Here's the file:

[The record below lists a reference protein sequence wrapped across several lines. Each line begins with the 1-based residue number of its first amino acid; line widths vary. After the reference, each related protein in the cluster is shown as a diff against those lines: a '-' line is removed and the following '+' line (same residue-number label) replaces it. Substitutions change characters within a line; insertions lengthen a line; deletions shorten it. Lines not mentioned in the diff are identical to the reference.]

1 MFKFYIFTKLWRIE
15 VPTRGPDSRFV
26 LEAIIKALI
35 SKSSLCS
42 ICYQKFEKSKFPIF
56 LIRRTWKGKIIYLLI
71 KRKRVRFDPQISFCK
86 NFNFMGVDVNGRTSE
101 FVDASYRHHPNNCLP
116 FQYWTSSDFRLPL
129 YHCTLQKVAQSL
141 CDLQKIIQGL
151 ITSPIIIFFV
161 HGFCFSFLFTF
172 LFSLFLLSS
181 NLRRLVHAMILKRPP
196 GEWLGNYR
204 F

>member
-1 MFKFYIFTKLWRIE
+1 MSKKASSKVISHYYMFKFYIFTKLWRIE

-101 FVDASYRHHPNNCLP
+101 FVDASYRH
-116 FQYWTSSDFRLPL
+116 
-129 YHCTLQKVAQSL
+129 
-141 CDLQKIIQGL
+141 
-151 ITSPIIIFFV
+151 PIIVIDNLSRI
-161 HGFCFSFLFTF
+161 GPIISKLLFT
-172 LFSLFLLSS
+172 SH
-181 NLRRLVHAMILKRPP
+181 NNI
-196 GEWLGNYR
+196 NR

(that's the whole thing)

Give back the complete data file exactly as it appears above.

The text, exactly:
[The record below lists a reference protein sequence wrapped across several lines. Each line begins with the 1-based residue number of its first amino acid; line widths vary. After the reference, each related protein in the cluster is shown as a diff against those lines: a '-' line is removed and the following '+' line (same residue-number label) replaces it. Substitutions change characters within a line; insertions lengthen a line; deletions shorten it. Lines not mentioned in the diff are identical to the reference.]

1 MFKFYIFTKLWRIE
15 VPTRGPDSRFV
26 LEAIIKALI
35 SKSSLCS
42 ICYQKFEKSKFPIF
56 LIRRTWKGKIIYLLI
71 KRKRVRFDPQISFCK
86 NFNFMGVDVNGRTSE
101 FVDASYRHHPNNCLP
116 FQYWTSSDFRLPL
129 YHCTLQKVAQSL
141 CDLQKIIQGL
151 ITSPIIIFFV
161 HGFCFSFLFTF
172 LFSLFLLSS
181 NLRRLVHAMILKRPP
196 GEWLGNYR
204 F

>member
-1 MFKFYIFTKLWRIE
+1 MSKKASSKVISHYYMFKFYIFTKLWRIE

-101 FVDASYRHHPNNCLP
+101 FVDASYRH
-116 FQYWTSSDFRLPL
+116 
-129 YHCTLQKVAQSL
+129 
-141 CDLQKIIQGL
+141 
-151 ITSPIIIFFV
+151 PIIVIDNLSRI
-161 HGFCFSFLFTF
+161 GPIISKLLFT
-172 LFSLFLLSS
+172 SH
-181 NLRRLVHAMILKRPP
+181 NNI
-196 GEWLGNYR
+196 NR